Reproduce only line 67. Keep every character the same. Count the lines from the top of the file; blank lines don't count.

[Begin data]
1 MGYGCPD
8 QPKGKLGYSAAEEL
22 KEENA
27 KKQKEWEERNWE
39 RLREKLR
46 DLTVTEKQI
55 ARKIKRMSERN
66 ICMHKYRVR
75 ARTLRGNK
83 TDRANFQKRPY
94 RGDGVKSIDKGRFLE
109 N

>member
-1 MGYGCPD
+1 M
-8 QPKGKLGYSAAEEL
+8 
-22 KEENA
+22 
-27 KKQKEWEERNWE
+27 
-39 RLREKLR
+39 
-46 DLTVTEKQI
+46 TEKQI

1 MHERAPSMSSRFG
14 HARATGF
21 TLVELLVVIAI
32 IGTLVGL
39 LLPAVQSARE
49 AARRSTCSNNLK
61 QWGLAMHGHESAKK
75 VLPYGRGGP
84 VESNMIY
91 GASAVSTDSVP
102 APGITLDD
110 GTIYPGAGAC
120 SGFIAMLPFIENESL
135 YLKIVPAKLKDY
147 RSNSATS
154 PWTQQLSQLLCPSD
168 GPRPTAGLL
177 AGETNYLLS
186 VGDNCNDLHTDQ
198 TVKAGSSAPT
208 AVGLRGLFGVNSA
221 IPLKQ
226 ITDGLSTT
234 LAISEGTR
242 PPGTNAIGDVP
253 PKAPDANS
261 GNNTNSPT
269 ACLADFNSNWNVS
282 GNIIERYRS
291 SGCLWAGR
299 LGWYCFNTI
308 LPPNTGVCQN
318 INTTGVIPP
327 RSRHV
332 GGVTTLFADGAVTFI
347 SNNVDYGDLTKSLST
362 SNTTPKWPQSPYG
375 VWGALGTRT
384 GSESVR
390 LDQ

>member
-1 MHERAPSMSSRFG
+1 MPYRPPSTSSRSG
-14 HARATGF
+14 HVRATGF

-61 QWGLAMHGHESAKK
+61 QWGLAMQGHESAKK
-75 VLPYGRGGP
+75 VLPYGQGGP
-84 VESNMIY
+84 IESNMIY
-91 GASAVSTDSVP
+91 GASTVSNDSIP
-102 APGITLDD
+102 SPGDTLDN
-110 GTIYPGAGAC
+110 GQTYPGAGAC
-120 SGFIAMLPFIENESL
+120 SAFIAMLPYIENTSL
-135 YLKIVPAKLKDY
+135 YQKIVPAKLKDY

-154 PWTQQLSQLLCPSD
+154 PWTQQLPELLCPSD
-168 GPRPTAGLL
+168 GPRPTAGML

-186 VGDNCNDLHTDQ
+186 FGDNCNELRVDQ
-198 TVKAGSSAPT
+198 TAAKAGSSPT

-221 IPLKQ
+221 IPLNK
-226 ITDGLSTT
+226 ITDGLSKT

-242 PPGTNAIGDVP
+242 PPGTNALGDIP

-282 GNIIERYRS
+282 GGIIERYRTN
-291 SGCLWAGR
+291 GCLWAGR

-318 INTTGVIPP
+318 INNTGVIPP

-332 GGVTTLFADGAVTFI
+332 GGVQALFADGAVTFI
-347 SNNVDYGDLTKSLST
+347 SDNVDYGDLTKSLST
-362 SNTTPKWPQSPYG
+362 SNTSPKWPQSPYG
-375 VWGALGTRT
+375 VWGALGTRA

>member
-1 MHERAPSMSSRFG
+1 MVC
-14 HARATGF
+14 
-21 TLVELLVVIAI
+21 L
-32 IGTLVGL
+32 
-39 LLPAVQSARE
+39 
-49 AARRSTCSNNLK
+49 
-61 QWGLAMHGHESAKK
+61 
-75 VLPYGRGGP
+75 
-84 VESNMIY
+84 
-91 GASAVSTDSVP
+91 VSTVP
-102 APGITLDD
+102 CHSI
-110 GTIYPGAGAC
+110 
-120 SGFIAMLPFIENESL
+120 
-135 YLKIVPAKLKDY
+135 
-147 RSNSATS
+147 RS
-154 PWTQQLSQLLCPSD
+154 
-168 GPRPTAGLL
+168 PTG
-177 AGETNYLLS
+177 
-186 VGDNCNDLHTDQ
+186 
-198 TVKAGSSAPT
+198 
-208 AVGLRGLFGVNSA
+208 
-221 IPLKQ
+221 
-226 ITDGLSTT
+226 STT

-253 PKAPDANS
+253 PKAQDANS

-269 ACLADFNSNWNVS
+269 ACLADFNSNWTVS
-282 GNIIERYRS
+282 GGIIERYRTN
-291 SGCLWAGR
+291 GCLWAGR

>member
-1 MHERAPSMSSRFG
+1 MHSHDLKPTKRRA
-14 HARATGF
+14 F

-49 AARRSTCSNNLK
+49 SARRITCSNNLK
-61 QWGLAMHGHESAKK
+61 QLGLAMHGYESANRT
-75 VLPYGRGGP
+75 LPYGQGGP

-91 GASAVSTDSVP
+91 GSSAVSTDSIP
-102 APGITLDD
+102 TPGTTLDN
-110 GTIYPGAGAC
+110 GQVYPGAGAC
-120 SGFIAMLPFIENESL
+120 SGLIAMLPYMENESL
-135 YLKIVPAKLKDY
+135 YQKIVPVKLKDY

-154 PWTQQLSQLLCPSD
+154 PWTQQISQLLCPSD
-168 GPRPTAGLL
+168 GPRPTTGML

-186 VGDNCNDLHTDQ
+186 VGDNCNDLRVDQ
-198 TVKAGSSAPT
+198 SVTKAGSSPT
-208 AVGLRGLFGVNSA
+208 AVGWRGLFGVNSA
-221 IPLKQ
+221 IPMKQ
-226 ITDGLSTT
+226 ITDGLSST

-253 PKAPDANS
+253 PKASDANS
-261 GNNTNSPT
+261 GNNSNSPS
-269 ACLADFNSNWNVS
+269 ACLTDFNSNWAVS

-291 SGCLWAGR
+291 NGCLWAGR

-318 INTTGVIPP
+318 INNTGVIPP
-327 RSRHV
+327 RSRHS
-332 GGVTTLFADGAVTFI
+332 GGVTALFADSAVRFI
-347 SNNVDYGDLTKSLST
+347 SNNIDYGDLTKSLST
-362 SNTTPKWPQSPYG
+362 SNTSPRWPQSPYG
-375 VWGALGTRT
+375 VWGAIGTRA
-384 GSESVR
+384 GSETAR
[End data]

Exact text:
-1 MHERAPSMSSRFG